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Thank you, also to Cole Murdoch, for this important work. I'm intrigued about the connection between prestige of journal and percentage of female philosophers who are published in such journals. We learned that dialectica accepts a slightly higher percentage of papers from women compared to men who submit, but still, the overall percentage is very low. Ethics is one of the most prestigious journals in our field (and it is a speciality journal, so it is rather unique in that respect as the "top" journals of our field, in terms of prestige, tend to be general. So I am wondering about whether the fact that both journals are prestigious could contribute to the low percentage of women writing in it. In order to know about this, it would be useful to look at percentages of female authors (an approximate measure, as we will have to code by names and associated gender) in philosophy journals. Would it be the case that this percentage is lower in prestigious journals than in non-prestigious journals (purely eyeballing, this seems to be the case, but I don't know if anyone crunched the numbers). And what factors might contribute to this? For instance, even if there is triple-anonymous refereeing it could be that male grad students and early-career PhDs are more actively mentored and coached to write in the top journals.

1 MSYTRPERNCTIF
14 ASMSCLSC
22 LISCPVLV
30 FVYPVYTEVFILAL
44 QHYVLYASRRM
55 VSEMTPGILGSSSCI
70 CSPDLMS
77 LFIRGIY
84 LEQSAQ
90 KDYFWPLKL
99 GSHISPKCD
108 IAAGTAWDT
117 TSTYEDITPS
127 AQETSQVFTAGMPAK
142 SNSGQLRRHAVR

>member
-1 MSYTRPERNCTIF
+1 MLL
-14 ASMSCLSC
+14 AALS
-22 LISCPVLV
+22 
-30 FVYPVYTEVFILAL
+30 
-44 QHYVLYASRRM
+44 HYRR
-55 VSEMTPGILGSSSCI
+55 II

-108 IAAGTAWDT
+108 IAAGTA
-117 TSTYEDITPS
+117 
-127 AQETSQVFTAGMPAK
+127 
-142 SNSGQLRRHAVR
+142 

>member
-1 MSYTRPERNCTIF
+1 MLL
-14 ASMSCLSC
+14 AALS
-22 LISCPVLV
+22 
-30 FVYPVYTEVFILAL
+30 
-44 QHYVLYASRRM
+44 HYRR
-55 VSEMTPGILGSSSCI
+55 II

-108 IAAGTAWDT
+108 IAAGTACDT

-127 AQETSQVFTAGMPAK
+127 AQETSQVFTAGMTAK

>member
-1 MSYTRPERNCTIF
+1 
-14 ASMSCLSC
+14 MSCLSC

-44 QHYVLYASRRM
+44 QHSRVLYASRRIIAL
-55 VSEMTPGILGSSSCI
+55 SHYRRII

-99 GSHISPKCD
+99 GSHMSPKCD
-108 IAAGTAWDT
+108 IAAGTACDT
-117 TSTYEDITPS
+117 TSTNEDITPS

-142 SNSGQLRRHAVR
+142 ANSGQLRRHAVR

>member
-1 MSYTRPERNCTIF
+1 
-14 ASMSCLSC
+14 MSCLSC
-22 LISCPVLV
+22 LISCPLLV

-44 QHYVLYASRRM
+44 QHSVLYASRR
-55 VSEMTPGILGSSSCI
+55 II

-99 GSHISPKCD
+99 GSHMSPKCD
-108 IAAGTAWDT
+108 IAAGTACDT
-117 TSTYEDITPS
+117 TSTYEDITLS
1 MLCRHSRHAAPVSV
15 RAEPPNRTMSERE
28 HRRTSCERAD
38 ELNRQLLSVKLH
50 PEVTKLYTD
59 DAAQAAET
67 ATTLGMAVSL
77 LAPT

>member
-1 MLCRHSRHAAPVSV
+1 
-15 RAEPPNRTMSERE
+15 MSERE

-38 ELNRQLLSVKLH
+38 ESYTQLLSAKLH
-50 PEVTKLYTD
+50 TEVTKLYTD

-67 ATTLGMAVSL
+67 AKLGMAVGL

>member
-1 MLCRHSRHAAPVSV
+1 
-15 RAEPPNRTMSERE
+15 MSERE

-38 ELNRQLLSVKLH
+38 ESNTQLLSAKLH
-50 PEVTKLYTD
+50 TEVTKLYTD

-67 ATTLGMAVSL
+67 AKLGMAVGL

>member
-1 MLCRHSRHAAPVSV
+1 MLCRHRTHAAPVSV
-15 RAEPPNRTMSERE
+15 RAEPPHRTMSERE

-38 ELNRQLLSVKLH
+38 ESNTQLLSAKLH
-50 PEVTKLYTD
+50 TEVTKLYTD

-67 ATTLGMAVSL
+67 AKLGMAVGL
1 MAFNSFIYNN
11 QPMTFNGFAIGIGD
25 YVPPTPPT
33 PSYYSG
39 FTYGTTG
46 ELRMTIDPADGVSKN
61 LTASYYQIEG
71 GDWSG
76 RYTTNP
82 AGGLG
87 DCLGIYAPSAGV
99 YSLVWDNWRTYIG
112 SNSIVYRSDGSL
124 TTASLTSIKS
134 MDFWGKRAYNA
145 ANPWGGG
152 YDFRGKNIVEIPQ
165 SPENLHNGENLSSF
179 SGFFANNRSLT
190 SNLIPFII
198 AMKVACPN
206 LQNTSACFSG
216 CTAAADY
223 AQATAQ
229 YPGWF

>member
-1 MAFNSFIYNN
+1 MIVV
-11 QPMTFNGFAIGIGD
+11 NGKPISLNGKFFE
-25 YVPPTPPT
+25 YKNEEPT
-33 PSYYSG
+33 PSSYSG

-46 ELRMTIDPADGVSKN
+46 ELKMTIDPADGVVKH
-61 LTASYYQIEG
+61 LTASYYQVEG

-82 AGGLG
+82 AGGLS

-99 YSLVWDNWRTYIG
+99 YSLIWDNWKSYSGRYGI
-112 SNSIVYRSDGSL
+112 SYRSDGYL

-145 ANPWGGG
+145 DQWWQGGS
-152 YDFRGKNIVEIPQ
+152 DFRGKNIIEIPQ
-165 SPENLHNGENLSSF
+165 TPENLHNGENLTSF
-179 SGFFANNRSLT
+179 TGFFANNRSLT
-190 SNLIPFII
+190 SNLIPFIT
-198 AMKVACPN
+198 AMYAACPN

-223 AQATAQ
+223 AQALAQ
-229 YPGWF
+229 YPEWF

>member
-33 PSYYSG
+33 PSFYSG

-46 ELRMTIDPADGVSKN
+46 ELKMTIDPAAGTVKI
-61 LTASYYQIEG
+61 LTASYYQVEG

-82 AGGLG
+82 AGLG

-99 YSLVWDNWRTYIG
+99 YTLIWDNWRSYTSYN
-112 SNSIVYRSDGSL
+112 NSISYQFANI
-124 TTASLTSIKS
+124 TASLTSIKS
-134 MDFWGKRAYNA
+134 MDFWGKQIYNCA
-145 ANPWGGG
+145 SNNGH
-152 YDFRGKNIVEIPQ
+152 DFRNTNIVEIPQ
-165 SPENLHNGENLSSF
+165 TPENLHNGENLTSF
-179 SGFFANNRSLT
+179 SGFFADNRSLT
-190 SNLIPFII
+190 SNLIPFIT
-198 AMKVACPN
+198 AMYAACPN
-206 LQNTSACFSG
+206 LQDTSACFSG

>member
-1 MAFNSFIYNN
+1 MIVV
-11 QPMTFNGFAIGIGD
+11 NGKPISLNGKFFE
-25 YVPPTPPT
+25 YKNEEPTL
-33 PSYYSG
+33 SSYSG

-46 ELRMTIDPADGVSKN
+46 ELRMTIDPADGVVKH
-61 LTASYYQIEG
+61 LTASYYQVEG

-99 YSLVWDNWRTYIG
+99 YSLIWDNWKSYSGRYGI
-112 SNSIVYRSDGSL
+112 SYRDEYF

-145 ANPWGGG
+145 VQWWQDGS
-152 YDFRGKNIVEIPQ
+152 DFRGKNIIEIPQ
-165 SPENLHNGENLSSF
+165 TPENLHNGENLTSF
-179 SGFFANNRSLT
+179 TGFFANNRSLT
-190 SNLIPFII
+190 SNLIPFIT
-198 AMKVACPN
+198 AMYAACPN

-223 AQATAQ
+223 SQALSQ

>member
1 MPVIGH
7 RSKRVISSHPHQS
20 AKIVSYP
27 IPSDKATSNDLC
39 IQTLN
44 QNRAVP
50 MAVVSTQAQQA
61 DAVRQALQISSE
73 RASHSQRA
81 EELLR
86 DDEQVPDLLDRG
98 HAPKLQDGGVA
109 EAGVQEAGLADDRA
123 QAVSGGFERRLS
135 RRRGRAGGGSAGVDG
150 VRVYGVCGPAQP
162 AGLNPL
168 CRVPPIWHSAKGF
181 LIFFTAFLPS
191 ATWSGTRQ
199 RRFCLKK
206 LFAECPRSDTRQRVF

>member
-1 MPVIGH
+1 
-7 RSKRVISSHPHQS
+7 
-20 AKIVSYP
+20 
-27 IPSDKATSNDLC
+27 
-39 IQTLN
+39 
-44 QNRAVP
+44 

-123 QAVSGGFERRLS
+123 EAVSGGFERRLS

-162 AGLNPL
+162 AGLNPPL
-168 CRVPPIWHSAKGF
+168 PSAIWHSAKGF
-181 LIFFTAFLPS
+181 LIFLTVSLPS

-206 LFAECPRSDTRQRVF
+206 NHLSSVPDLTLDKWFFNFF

Below is a guest post by Kathryn Norlock (Trent University). I have long believed the conventional wisdom that women are not proportionately distributed through every subfield in philosophy. In my field of theoretical ethics, in particular, it is often said that more women in philosophy seem to be found here... Continue reading
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Hi Robert: This is indeed part of the challenge - most of the alloparenting in small-scale societies is done by relatives of the child, such as an older brother or sister (as can be seen in the video), grandparents, aunts, uncles etc. With large mobility of families and small family sizes it becomes challenging to arrange for affordable alloparenting solutions. However, even in small-scale societies it is not uncommon that nonkin takes care of children on occasion (e.g., neighbors). I'm not aware of comparisons between kin versus nonkin caregivers - it would be hard to compare indeed, given often the quite different situations (e.g., relatives often don't get monetary compensation, they didn't get special training). My only source for the German scheme is the BBC report on it, see this https://www.youtube.com/watch?v=iG - in this scheme, the grandparents are not the biological grandparents. They do not adopt the child in a legal sense of adoption, but just fulfill the occasional alloparenting duties of their "adopted" grandchildren.
I know - and that is great. But I know from other people who have under-3s (most people I know don't qualify for the free hours for 2y-olds) that childcare for babies and toddlers under 3 here is still very expensive compared to other European countries, see e.g., here http://www.bbc.co.uk/news/education-25685652 It may be a comfort to parents to know that their 3-y-olds are entitled to some free hours of childcare per week, but if you have a younger child, it seems far off. People I know in Oxford spend over 750 GBP/month for 3 days a week childcare. Other mothers who work full time and have no possibility to work from home see almost their entire salary disappear, but they work anyway b/c disappearing from the workforce for 3 years will mean it's difficult to re-enter later on. So lots still needs to be done.
How can we combine the economic necessities of work with caring for infants? This dilemma recurs across cultures, and western culture is no exception. In a series of interviews with professors who are mothers (which I hope to put on NewApps by the end of this month), one of my... Continue reading